Wednesday, 26 September 2018

Why Robert joined the picket line

THESE two sweet-looking children joined the picket line when junior doctors staged a 24-hour walkout at the Royal Berkshire Hospital in Reading last week.

THESE two sweet-looking children joined the picket line when junior doctors staged a 24-hour walkout at the Royal Berkshire Hospital in Reading last week.

Robert Airey, four, had good reason to support the striking medics.

As the Henley Standard reported in November, he is only alive today because of the team that treated him after he contracted pneumococcal meningitis as a baby in December 2011.

He was rushed to the Royal Berks on Boxing Day and doctors warned his mother Sarah Morton and her husband Paul Airey, from Goring, to prepare for the worst.

In the event, Robert fought for his life and was able to leave hospital two weeks later.

Mrs Morton, a GP at the Balmore Park Surgery in Caversham, wanted to show support for her NHS colleagues on Tuesday last week, so she took along Robert and his two-year-old sister Lucy.

The children spent an hour at the picket line, holding banners and handing out sweets and stickers.

Dr Morton said: “I went to the picket line as a mum and a GP. Lucy is too young to understand but Robert knows that junior doctors work hard to help us when we are poorly.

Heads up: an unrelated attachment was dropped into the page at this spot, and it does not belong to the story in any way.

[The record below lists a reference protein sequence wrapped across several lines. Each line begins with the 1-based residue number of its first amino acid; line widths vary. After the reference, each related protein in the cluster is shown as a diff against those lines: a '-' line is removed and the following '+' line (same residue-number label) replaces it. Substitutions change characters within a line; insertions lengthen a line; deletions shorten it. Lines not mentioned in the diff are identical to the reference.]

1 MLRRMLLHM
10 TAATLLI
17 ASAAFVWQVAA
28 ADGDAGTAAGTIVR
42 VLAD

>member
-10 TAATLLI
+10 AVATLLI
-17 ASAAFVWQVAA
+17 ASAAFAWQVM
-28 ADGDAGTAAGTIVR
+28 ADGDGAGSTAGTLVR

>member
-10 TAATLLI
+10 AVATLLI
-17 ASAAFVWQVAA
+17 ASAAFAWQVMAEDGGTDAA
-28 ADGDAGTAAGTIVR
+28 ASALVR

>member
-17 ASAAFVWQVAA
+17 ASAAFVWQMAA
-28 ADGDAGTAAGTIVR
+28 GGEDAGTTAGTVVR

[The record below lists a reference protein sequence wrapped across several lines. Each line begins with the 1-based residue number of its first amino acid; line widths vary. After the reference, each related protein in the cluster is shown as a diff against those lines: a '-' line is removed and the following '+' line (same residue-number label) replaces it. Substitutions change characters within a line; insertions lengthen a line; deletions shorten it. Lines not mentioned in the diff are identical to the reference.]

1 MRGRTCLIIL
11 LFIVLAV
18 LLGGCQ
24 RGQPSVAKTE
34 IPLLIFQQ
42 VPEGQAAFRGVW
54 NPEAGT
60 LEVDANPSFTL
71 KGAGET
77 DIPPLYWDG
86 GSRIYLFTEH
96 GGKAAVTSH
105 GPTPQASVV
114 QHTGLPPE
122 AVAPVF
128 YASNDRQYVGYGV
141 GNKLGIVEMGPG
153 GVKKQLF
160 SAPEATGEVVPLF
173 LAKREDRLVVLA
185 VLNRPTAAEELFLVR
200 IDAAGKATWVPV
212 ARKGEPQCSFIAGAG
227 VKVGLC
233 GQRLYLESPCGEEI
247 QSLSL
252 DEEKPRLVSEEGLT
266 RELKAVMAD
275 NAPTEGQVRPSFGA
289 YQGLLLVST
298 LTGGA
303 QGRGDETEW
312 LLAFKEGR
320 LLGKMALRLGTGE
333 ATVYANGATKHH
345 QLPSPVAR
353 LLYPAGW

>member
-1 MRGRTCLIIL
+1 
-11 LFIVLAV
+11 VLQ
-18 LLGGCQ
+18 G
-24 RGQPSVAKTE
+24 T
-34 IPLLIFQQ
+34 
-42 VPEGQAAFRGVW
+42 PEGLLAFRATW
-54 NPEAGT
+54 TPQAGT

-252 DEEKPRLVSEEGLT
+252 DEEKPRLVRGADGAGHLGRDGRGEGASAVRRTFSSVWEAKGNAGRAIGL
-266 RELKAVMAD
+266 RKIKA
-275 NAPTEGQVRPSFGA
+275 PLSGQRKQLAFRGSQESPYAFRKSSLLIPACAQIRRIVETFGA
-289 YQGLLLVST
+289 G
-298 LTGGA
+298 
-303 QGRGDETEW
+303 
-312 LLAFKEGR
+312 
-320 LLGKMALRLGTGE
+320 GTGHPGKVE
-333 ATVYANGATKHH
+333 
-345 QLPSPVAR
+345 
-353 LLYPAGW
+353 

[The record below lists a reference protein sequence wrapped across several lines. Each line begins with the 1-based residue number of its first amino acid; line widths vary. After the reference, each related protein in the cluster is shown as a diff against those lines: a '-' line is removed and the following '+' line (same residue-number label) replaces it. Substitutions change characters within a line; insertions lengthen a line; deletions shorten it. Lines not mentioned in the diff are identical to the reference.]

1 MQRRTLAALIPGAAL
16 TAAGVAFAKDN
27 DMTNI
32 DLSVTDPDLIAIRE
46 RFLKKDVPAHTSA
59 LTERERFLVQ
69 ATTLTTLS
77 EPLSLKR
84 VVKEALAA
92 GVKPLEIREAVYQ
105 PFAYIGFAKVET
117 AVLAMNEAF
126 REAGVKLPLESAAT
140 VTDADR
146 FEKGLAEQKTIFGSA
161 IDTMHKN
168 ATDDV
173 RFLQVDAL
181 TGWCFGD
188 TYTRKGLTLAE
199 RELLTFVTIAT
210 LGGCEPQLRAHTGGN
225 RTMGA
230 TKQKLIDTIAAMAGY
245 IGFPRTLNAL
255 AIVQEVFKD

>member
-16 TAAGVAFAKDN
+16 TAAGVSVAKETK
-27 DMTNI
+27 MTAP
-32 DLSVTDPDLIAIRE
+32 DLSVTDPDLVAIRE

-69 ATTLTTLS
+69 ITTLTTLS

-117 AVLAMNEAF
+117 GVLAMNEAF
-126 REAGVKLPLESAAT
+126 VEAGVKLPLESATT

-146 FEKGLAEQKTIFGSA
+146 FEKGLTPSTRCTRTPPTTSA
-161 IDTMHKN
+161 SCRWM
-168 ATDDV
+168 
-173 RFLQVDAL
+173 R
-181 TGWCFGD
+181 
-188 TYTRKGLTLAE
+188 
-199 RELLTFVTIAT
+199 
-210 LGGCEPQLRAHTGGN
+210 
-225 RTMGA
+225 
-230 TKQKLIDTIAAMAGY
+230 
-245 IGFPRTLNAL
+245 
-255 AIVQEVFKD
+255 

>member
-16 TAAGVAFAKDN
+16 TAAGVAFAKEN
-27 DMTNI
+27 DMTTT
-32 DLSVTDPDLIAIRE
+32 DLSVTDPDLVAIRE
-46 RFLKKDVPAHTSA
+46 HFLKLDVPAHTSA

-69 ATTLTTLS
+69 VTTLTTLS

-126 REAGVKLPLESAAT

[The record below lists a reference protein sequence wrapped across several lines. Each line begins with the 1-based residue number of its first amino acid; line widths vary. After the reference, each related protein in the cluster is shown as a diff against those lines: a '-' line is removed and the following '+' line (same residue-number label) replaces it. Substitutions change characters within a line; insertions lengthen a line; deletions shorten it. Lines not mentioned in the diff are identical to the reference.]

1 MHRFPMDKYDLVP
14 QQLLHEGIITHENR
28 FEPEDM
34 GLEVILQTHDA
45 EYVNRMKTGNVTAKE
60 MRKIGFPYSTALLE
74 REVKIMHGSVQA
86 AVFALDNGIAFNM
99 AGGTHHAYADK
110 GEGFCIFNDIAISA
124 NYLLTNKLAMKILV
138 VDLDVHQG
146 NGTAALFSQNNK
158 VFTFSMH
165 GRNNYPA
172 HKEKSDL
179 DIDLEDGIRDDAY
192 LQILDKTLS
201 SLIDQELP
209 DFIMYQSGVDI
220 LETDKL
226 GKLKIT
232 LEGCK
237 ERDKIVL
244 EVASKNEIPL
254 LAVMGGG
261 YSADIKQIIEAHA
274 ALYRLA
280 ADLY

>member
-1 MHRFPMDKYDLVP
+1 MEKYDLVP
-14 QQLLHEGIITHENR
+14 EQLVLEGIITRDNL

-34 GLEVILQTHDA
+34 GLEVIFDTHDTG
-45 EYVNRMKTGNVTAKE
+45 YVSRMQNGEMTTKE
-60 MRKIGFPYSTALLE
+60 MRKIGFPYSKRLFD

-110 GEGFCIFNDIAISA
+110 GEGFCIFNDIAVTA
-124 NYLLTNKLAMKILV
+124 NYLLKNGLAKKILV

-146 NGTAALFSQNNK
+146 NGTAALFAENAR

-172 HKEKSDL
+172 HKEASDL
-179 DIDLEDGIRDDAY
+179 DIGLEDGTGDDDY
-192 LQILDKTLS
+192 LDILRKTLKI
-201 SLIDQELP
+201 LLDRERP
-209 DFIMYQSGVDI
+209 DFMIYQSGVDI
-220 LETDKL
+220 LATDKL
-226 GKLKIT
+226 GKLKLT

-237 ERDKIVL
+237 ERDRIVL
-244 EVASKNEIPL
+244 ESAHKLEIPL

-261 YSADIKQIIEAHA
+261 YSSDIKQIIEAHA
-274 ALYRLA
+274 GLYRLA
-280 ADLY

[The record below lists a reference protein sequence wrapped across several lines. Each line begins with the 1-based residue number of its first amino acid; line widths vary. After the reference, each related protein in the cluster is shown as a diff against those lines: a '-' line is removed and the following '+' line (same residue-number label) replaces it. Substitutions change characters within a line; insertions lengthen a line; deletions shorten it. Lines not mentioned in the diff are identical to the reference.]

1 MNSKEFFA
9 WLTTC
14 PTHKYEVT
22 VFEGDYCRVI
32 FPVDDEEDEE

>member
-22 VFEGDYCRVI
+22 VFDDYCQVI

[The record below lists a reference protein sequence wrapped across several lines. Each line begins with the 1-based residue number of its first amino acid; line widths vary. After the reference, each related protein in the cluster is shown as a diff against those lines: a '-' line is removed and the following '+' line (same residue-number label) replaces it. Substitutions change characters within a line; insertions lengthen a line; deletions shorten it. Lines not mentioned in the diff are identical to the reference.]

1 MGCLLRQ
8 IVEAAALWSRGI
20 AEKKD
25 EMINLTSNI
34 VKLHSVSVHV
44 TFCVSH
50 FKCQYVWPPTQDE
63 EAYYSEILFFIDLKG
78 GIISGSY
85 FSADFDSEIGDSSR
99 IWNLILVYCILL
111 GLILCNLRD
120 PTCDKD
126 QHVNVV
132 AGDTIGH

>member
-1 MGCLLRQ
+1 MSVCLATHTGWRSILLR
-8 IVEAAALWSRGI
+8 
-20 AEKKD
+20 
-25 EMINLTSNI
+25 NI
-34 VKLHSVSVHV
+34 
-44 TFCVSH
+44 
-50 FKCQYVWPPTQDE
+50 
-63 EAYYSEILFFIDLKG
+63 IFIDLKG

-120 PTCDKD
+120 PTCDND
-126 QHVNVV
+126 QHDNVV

“He understands he had a poorly head when he was little and that he went in an ambulance with flashing lights with a junior doctor to another hospital and junior doctors helped him get better.

“He also knows mummy used to be a junior doctor before she was a GP but he’s too young to be told that three junior doctors from the Royal Berkshire Hospital saved his life when he stopped breathing due to severe meningitis and sepsis.”

Dr Morton said she felt compelled to support the junior doctors in their protest over a new contract which they argue will be bad for patients but the Government says is designed to create a 24/7 health service.

“I didn’t ‘enjoy’ being there,” she said. “Those hardworking, dedicated junior doctors were faced with a difficult decision of whether to strike but 98 per cent in favour is just remarkable.

“They decided that the Government wasn’t listening to their concerns about a safe and fair contract and that their patients would be put at risk.

“You won’t find a doctor of any grade who wouldn’t welcome improvements to weekend working but we already have an emergency 24/7 service.

“I should know, I’ve worked those weekends, nights, Christmases and New Years as a junior doctor and Robert was actually resuscitated on Boxing Day in the middle of the night by three junior doctors.

“We feel incredibly fortunate that he survived.”



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